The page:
I will make my film!
That’s why I have dared
To enter this world of cinema
To show men, not to work for them!
Tazuko Sakane wrote these words in 1936 when she believed she was on the verge of forever changing the world of Japanese cinema. But somewhat appropriately for a poem titled “Intoxication,” Sakane’s declaration amounted to little more than wishful thinking. In the end her life had turned out almost the exact opposite of what she’d hoped.
Sakane in a (Controversial) Nutshell
The aspiring artist did end up making a motion picture, thus earning her the title of Japan’s first female director, but it was a story that the studio wanted to tell, not her. Worse yet, the critical response to it was as lukewarm as it was sexist, meaning she lost her position within the studio. It also led to her being relegated back to the position of an assistant to a male director. In other words, working for men.
Although, as an editor and script supervisor, Sakane was given a lot of freedom to experiment with the craft of filmmaking, which is evident in the many non-fiction movies she went on to make. Now, a lot of them were wartime propaganda as that was the only way for unfairly marginalized artists to continue making movies. However, that didn’t mean they weren’t without artistic merit. But, still they were wartime propaganda. And that’s a quick summary of the complicated legacy of Japan’s first female director.
Here’s a longer version:
A Woman Ahead of Her Time
Born in Kyoto to a well-off family, Sakane’s early life was characterized by a high degree of freedom seldom enjoyed by other women. For example, she was encouraged by her father to go to the cinema as often as she wanted and develop her interest in art. She even briefly studied English literature at college before her mother forced her to quit and arranged for her to get married. She went through with it, possibly to get her mother off her back, but then quickly got divorced and followed it up with something bordering on scandalous in those days: she got a job.
Her father helped her get hired as an assistant to Kenji Mizoguchi, one of the most influential figures in the history of Japanese cinema. He was known for his stories featuring complex female protagonists challenging social norms and fighting resiliently against a patriarchal society trying to crush them. Mizoguchi and Sakane quickly developed a rapport and the young woman became his disciple. She worked as an editor on his movies and even assisted him with directing at times. Throughout all this, Mizoguchi kept pushing various studios to let Sakane make her own films. Finally, one agreed.
Tripped at the Starting Gate
Sakane hoped that her debut film could be about female students reshaping the fabric of Japanese society. Instead, the Daiichi Eiga studio in Kyoto saddled her with a period drama about the doomed love between a geisha apprentice and a Buddhist acolyte. Hatsu Sugata (1936) is unfortunately now lost and all we have left from it is the promotional profile of Sakane that the studio put out before the premiere (which, for whatever reason, includes questions about the status of her virginity) and the reviews. According to critics, Sakane was imitating Mizoguchi’s style, the same one she herself helped develop as his editor. She also supposedly lacked “female sensibilities,” which, as men, they would know all about.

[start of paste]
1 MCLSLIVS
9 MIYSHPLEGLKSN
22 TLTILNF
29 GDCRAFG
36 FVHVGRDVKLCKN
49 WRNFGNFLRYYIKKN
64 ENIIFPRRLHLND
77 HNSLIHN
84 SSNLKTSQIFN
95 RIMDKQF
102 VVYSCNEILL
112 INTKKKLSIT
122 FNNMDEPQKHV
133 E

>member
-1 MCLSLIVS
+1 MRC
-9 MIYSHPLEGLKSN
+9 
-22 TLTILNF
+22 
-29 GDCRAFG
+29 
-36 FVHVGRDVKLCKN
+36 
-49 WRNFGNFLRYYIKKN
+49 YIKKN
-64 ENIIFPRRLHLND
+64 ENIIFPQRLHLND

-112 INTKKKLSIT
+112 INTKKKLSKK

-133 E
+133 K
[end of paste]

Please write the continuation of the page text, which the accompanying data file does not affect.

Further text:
After Hatsu Sugata flopped, the studio lost faith in Sakane, if they ever had any. She subsequently went back to working as Mizoguchi’s assistant. And then World War II broke out.
The Propaganda Work of Tazuko Sakane
Japan’s wartime period meant tightened censorship of movies. But it also increased the demand for filmmakers to make government propaganda films. In 1942, after years of being sidelined because of her gender, Sakane moved to Manchukuo, the puppet state created after the Japanese invasion of Manchuria, to make “educational” films encouraging Japanese people to move out west. One of those movies, Brides of the Frontier (1943), is the only surviving directorial piece by Sakane. Although its goal was to get Japanese women to come over to Manchukuo and marry farmers, there’s real artistry to the film, like its splendidly-crafted pacing or its use of symbols showcasing Sakane’s mastery of the rule of “show, don’t tell.”
However, it’s hard to look past the fact that the movie was promoting colonialism. Sakane herself claimed that she had no political leanings, but that is a poor excuse. In her defense, after the fall of Manchukuo, Sakane stayed in China to help train a new generation of Chinese filmmakers. Sadly, she wouldn’t be shown that much respect back home.
Forgotten Queer Icon?
After returning to Japan in 1946, Sakane could not get hired anywhere as a director and so went back to being Kenji Mizoguchi’s right-hand woman, fanning the decades-long rumors about there being something between the two. We have no historical source that would back this up, though. What we do have are clues to Sakane possibly being a part of the LGBTQ community, like her dressing up in male clothing. Some have tried to explain it away by her trying to fit into the male-dominated world of filmmaking but, for example, Kinuyo Tanaka, Japan’s second female director and Sakane’s contemporary, didn’t dress like a man. She ended up directing six motion pictures to Sakane’s one.
Also, besides her failed marriage, there are no records of her ever being involved, romantically or otherwise, with a man. Finally, Sakane did say on more than one occasion that one of her greatest inspirations was the German film Mädchen in Uniform (1931), one of the first depictions of lesbian relationships on film. Was Sakane gay? We can’t say for sure. It would be great if we could analyze her fiction work for clues but none have survived. So, for now, she must remain a pioneering mystery with a penchant for challenging social norms and a complicated legacy.